Miles Davis was, more so than David Bowie ever was, a musical chameleon, at least for Jazz music. He was excellently talented as a musician, trumpet player and a composer. Undoubtedly as a result, Miles Davis was the single most influential Jazz musician of all time, being The Beatles of Jazz. His scope and influence reaches far. This is another release of his which is less out there and less arty of Miles Davis, and following more along traditional musical styles. Let’s check this album out now, and hear where it takes us.
Basin Street Blues is a 10 minute long piece. It begins with smooth piano, gorgeous trumpet and a sense of great excitement. There is also double bass here, too. This is a steamy and slow cocktail of Jazz music that, although isn’t hugely ground-breaking here, is a good listening experience nonetheless. The trumpet playing is front and centre here, and the slow mixture of sound isn’t dull at all. In a strange sense, the simplicity and minimalism of this music is ground-breaking and it sounds like a real joy to hear. A very intelligent and intriguing journey through instrumental Jazz, this is legendary music. For fans of traditional Jazz, this is instantly a must hear. The instrumental is a decent and melodic piece of wonder that sounds very amazing. No words are required throughout this instrumental. A really great piece, the interaction between the instruments is very striking. This is music to close your eyes and relax to, it just sounds fresh and amazing. A fine listening experience, Miles Davis proves himself to be an expert musician, trumpet player and collaborator. The second half of this instrumental continues the journey to a higher level of mind, and the tune present is really fantastic. Jazz is an acquired taste, but a good taste nonetheless. The music here eventually launches into a piano and soft percussion piece that sounds really sweet and cool. The piano solo present is absolutely divine, and sounds heavenly indeed. An interesting and refreshing tune, this is a great Jazz instrumental that ticks all the right boxes. The minimalism of this music is also very profound. A very lovely and swinging tune to enjoy, this is enjoyable and fun to hear. Great music and listening to enjoy, this is very skillful and superb. Towards the end is a brief conclusion with only piano, before the trumpet resumes. A great listen throughout from start to finish, and something very enjoyable. It ends with the other instruments gradually fading out, with only the trumpet there to conclude. A great 10 minute listen to Jazz music right here.
Seven Steps To Heaven is the signature tune from this album. Beginning with deep double bass playing, hi-hats racing away and joyful piano, this quickly launches into a quirky and energetic piece of Jazz with some brilliant drumming on it as well. It’s not a million miles away from Progressive Rock here in musical structure, which wasn’t even around at this time of the 1960s. A grand and enjoyable tune, the trumpet playing is precise and unique, showcasing Miles Davis as an unique star on his own. A great, great tune and it never wears out its welcome. The drumming is very pronounced here and gets more furious as it goes along. Very enjoyable, this is a great starting place for Jazz lovers, apart from the earlier Miles Davis album Kind Of Blue. Towards the middle is a drum solo that is superb, excellent and precise, playing in the right channel. This is quickly followed by a proto-King Crimson esque mesh of piano, horns and frenetic drumming. A great effort, no doubt. This sounds incredibly good to this day, and Miles Davis and company do deliver on their musical promises. A great and interesting piece. In the second half the trumpet cuts out, leaving the rest of the band to do their thing. The piano in this section is fantastic, it just does absolute wonders. It gets more subtle right towards the end, before going back into the unique and creative pseudo-drum roll section. A really quality tune, and a must hear if you like Jazz of any sort.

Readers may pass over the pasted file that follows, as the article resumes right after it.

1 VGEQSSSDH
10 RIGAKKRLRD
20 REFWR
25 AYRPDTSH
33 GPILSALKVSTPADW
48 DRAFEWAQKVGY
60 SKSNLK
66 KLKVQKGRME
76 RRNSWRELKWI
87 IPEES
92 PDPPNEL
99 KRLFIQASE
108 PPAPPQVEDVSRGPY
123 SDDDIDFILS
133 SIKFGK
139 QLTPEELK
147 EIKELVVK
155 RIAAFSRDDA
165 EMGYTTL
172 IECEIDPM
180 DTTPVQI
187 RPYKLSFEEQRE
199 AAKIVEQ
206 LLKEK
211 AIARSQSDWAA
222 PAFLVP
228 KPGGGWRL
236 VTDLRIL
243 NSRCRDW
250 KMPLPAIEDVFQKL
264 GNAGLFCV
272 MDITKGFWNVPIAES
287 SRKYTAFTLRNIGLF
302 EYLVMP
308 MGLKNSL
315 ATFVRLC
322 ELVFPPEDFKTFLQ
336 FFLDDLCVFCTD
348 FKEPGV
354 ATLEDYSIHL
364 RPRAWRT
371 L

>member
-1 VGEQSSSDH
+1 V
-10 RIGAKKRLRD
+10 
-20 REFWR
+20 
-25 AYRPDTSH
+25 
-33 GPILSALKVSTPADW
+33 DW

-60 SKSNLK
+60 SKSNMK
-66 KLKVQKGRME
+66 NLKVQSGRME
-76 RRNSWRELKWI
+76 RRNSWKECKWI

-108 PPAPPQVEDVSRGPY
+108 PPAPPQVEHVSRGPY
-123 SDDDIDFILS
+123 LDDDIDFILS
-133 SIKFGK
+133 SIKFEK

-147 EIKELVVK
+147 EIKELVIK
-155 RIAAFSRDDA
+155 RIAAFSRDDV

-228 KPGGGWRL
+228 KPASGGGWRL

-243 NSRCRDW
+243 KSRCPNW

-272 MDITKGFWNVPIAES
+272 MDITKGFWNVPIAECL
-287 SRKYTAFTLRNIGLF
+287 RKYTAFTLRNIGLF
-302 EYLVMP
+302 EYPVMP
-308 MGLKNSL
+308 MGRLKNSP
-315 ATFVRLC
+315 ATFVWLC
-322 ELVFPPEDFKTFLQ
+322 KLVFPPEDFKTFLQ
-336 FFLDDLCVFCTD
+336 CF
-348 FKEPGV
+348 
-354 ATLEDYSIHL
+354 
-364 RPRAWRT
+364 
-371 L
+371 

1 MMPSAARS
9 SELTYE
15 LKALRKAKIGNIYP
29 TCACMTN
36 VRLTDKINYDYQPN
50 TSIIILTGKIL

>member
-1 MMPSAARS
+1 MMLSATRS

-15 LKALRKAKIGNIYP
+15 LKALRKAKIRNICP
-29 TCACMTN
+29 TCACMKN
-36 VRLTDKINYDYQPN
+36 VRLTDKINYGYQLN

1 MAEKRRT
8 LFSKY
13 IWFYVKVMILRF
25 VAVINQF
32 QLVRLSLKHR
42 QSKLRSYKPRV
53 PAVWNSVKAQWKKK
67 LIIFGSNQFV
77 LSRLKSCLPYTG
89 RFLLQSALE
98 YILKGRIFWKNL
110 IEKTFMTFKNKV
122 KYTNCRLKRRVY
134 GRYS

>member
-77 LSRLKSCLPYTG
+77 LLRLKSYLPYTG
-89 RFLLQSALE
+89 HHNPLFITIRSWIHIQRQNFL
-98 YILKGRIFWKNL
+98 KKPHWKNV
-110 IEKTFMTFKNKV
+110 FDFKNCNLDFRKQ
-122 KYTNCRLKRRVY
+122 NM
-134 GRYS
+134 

I Fall In Love Too Easily begins with melodic piano and some loose double bass notes, before Miles Davis enters with his trumpet. A sad and moving piece, this eventually moves into motion with the trumpet in the centre, piano in the left channel and brushed percussion in the right channel. Although this is very moody sounding, it does the job very nicely. A great and enjoyable tune, this is pleasant and wonderful to listen to. A great and enjoyable tune to hear, this sounds really fresh, lovely and amazing to listen to. This smoky Jazz sounding music is indeed, a rewarding listen in itself. A fantastic tune to hear, this does the job very nicely. In the second half is an intricate and well played piano led section that sounds gorgeous and unique. The double bass playing is also worth paying attention to. A great tune with some clever melodies and rhythmic structures to get your ears going. Towards the end, the piano playing takes front and centre in the left channel. A fine and clever sounding tune, this does really awesome. It eventually fades out the double bass and drums, leaving the piano and trumpet to conclude, along with hi-hats. Excellent work